Healing for Attention
Deficit and Hyperactivity Disorders.
disorder (ADHD) is the most common neurological disorder in childhood,
affecting about 5% of all children worldwide. In 40–60% of all cases, ADHD
persists in adolescence and adulthood, leading to a variety of problems
such as poor academic performance, poor socialization, and increased traffic
Primary treatment for ADHD is
medication, particularly psycho-stimulants. However, over 20% of all children
with ADHD fail to respond to those drugs. Moreover, in many children, adverse
side effects have been reported such as reduced growth, sleep disorders, decreased
appetite and delinquent behavior. Long-term follow-up evaluation has also indicated
that once ADHD children stop their medication, their symptoms of ADHD
et al. 2007; Murray et al. 2008).
Neurofeedback is a promising alternative
without reported adverse effects. It significantly reduces attentional problems and hyperactivity in
school children and those changes are permanent. A 2009 ADHD
meta-analysis study concluded that qEEG guided neurofeedback can indeed
be considered an Evidence-Based treatment for ADHD. This analysis included
15 studies and 1194 ADHD patients. The results show that qEEG guided
neurofeedback has large and clinically significant effects on impulsivity,
inattention and hyperactivity.
is somewhat difficult to comprehend how my daughter transformed from a
clumsy distracted and developmentally behind child into an eager learner
who actually enjoys dance classes very much! Three months of treatment
changed our lives completely. I discovered that Charlotte has a
personality, and a beautiful one. Now she has interests, and preferences,
and most importantly skills. Charlotte is not a slow, anxious child like
her kindergarten teachers claimed. She loves puzzles, math, ice-skating and
even reading that used to be a torturous experience for both of us. There
is a whole new world within our daughter that we’ve just recently
discovered. I can’t describe how rewarding it is to have an actual
conversation with your child, to hear her express herself in meaningful and
coherent sentences. This is something we were never able to do before the
you Dr. Jamieson and Hilde. This was a life changing experience for our
family. You gave Charlotte a gift she might only come to appreciate years
later. My daughter is a happy bright
little girl, and much of it we owe to Jamieson Health Center.”
To learn more about
Charlotte’s story, read our newsletter “Do
You Know a Child with a Developmental Disorder?”
How does neurofeedback help ADHD?
Your brain has four major types of brain wave
patterns. Multiple patterns are present in your brain at any given time,
but each area of your brain has a predominate pattern that reflects your current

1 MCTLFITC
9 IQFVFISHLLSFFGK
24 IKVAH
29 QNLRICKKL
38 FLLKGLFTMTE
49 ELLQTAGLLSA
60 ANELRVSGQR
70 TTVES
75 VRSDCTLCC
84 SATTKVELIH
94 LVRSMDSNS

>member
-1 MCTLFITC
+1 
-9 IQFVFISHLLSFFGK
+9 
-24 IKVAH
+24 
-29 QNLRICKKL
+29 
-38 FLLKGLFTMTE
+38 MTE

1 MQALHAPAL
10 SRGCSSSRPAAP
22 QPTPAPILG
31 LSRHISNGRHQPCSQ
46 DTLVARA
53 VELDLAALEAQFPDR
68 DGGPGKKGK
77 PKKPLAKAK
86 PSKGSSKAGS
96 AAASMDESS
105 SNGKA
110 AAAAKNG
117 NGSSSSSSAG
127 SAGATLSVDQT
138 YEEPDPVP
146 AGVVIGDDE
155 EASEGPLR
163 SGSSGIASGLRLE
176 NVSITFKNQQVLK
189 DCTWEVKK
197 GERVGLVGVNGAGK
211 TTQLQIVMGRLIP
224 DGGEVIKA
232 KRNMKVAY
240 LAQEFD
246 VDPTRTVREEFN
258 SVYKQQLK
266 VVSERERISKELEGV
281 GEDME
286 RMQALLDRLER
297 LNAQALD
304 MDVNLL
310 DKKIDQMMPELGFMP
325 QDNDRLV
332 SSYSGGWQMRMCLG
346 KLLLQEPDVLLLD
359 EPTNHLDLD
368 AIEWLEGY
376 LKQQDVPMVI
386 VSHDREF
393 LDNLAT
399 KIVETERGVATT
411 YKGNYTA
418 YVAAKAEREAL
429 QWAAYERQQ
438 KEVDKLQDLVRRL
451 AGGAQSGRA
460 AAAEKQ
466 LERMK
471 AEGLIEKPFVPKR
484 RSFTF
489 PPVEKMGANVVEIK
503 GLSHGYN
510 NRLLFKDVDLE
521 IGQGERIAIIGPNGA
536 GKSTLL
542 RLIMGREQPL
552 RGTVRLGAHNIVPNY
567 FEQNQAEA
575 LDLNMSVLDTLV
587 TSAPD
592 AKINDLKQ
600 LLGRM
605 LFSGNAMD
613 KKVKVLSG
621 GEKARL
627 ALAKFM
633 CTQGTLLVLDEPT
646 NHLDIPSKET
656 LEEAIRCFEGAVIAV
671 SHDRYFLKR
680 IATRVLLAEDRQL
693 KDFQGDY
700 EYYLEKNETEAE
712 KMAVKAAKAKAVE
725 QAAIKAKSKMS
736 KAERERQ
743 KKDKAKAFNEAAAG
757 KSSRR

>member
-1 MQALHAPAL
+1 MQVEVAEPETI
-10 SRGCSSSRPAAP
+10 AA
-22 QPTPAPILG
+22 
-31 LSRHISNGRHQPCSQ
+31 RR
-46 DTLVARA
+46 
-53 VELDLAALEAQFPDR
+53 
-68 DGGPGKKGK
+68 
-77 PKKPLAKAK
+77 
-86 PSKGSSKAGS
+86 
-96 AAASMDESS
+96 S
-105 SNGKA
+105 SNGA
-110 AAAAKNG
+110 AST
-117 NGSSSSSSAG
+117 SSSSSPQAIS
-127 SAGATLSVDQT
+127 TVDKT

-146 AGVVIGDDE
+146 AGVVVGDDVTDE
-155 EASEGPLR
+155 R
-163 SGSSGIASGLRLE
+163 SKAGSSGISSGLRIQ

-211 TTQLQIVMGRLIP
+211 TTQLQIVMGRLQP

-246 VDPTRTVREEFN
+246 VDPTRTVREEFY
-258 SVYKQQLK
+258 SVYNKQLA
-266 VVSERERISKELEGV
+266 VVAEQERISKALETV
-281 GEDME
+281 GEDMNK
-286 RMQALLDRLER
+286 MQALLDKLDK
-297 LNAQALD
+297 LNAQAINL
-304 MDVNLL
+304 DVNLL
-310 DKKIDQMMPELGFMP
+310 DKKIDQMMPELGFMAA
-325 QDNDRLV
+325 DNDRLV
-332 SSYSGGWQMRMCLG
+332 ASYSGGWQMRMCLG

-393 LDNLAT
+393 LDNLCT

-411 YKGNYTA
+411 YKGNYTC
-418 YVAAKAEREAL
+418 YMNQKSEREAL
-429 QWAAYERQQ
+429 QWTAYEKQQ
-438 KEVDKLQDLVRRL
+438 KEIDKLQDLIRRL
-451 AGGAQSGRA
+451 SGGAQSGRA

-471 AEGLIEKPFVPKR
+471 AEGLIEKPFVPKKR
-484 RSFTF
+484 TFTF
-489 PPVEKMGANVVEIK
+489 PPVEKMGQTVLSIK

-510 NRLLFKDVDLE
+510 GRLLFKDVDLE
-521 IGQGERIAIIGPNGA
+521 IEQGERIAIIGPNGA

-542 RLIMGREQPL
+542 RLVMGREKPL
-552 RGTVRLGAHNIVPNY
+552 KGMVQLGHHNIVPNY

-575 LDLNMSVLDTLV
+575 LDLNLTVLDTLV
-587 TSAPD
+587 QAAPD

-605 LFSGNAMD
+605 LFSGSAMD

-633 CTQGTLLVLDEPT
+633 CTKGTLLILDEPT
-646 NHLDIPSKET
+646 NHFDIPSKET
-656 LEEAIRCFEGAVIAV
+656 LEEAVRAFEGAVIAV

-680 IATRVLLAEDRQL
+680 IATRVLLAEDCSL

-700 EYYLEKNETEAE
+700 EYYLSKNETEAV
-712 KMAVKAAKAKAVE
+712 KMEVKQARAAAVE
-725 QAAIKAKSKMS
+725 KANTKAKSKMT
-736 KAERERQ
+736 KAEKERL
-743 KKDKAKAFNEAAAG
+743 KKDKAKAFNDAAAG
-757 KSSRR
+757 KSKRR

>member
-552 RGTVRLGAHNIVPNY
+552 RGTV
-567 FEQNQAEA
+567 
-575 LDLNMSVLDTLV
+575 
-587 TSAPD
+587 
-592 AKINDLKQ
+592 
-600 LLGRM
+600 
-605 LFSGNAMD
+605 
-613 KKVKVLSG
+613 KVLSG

mental state. The five types of brain wave patterns are:
are the fastest waves. When you are attentive, your brain has a lot of beta
waves. They are a function of cognitive processing.
waves are slower. They are the brain waves of relaxation and indicate
idling in the brain. They are responsible to activate and de-activate
networks in the brain.
waves are even slower. They are a function of memory and emotion (limbic
are the slowest brain waves. They are most intense during deep sleep.
They are a function of integration and fascicular continuity in the
A child reading or
concentrating increases the amount of beta waves in certain parts of
his or her brain. ADHD children don’t do this. Instead of increasing beta
waves, they increase theta waves, trying to excite themselves and get
oxygen and glucose in the brain. That means that where other children are
concentrating harder to complete a certain task, ADHD children get more
excited. There is not enough beta wave activity to dampen their limbic (emotional)
systems and they react impulsively. A standard ADHD neurofeedback protocol
will therefore focus on training theta waves down and beta waves up.
Advanced qEEG Neurofeedback is more effective for ADHD.
There exist however different subtypes or
comorbidities of ADHD. Every
child with ADHD is different. He or she may not only struggle with
hyperactivity, behavioral control and sustained attention. In many cases,
children also show symptoms of other disorders such as anxiety, depression, oppositional defiant disorder, epilepsy, specific learning
disabilities, Tourette’s syndrome, and even
That’s why we use the data of a qEEG brainmap
to guide the neurofeedback. The above brain wave patterns can be measured
and recorded by an electroencephalogram (EEG). The EEG data is then used to
make a qEEG brain map of your child’s cognitive and emotional function and
defines the protocol that will be used.
qEEG brain maps show reliable markers for the comorbidities of ADHD. When qEEG
guided neurofeedback in combination with photic
stimulation is used to normalize the qEEG,
the comorbidities are usually effectively remediated. A standard ADHD protocol cannot remediate those
qEEG brain maps also show if any metabolic issues such as leaky gut, gluten
sensitivity, liver toxicity, thyroid issues, neurotransmitter imbalances
impact the brain and contribute to the disorder. A healthy diet, better nutrition
and supplements can reduce inflammation in the brain. If needed, we can help
resolve those issues with additional integrative treatments and therefore maximize
the effectiveness of your neurofeedback training.
In 2007 Wright and Gunkelman did a controlled study of standard neurofeedback training vs. qEEG guided
neurofeedback training with 80 ADHD children. They defined their hard criterion for success as a
total elimination of the complaints, no longer diagnosable by the DSM-IV.
They found that only 30% of the children treated with
the standard protocol reached the defined criterion for success. The qEEG-driven protocol
group reached this criterion 60% of the time, a doubling of the success rate. Only 10%
of the qEEG group reported no success vs. 20% for
the standard group.